Economics and psychology of life cycle decision making
MOST IMPORTANT ACHIEVEMENT OF THE PROJECT
Perhaps one of the main achievements of the project is that behavioral economics has become part of the mainstream in both education, research and policy. Behavioral economics now features in many Bachelor and Master programs, as well as in post-initial education. Policy makers have become increasingly skeptical toward the recommendation to introduce more choice for consumers and are now familiar with the new policy tools of behavioral economics, such as, defaults, framing effects, commitment devices, and choice architecture.
The three theme conferences we had were definitely among the highlights. Each conference had a nice blend of senior and junior speakers. Among the seniors were Zvi Bodie (Boston University), David Laibson (Harvard University), John List (University of Chicago), and Brigitte Madrian (Harvard university). Attendance was very good, including partner representatives, and the quality of the presentations and discussions was high.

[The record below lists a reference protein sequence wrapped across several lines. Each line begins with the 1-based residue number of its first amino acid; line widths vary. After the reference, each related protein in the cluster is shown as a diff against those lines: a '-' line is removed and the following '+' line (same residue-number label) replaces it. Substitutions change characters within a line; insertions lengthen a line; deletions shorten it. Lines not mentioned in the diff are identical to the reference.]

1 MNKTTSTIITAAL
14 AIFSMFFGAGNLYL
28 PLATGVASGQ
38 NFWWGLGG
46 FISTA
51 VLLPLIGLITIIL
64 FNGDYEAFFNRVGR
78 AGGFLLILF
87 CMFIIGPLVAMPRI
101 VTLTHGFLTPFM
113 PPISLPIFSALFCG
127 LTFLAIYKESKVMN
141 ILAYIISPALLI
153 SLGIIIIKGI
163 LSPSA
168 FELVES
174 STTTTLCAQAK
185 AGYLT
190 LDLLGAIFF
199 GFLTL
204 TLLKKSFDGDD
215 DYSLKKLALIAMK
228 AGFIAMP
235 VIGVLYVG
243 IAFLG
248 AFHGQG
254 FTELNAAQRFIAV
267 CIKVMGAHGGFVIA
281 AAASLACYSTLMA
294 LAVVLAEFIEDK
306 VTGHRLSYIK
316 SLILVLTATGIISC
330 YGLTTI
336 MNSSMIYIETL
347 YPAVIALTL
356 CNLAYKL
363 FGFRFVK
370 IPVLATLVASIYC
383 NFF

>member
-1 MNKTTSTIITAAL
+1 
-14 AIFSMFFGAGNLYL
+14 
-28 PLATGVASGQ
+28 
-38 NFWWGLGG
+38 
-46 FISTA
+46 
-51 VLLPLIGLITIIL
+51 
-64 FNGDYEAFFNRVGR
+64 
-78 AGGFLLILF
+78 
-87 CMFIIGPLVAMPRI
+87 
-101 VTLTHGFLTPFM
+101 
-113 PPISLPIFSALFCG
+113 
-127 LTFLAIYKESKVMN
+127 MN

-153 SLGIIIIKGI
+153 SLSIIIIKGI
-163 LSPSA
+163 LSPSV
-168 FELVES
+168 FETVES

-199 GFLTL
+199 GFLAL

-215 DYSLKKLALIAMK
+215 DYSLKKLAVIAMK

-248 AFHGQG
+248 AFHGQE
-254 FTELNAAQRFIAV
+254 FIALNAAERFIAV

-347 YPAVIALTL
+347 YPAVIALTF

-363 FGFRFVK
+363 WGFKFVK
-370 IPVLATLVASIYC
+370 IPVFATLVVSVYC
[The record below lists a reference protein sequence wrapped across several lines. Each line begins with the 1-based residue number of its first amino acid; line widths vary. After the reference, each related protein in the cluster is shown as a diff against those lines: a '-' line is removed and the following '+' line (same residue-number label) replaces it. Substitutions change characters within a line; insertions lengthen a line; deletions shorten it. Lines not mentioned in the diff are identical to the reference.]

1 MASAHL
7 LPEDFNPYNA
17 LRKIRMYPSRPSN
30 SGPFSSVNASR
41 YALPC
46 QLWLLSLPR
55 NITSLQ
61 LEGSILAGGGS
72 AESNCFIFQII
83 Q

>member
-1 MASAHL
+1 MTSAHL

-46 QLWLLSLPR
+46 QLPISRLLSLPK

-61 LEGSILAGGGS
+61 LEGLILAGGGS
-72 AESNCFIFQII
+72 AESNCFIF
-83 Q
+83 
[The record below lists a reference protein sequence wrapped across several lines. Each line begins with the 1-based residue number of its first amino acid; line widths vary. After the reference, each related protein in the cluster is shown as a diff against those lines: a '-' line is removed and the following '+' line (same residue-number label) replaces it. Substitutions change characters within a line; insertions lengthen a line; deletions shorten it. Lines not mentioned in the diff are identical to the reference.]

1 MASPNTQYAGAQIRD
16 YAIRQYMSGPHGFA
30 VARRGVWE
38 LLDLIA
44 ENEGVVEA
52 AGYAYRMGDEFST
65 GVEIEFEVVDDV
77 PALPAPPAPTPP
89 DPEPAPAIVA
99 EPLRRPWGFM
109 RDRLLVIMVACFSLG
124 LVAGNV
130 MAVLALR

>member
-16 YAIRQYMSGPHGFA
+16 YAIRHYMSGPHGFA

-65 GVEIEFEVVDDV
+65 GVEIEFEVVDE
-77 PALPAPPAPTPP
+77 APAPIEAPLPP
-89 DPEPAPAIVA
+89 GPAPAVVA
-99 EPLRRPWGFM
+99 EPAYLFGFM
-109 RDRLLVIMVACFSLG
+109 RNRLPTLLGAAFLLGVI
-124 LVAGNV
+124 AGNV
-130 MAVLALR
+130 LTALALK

We are particularly proud of the VENI grant Stefan Trautmann received from NWO. It involves an empirical study of prudence and temperance, which measure how much people prepare and forearm themselves in the presence of risk, in contrast to risk aversion, which measures their propensity to avoid all risk. Stefan develops measures for prudence and temperance, studies their impact on economic behaviour, and their variation in the population. Identifying how prudence and temperance correlate with demographic variables helps to identify who is most affected by certain policies. The Netspar paper Higher order risk attitudes, demographics, and financial decisions (DP-04 / 2011 – 117) illustrates Stefan’s line of research in this area. The quality of Stefan’s work is reaffirmed by the Pierson medal he was awarded by the Koninklijke Vereniging voor Staathuishoudkunde (KVS) for being the most promising young researcher in the field of economics and finance.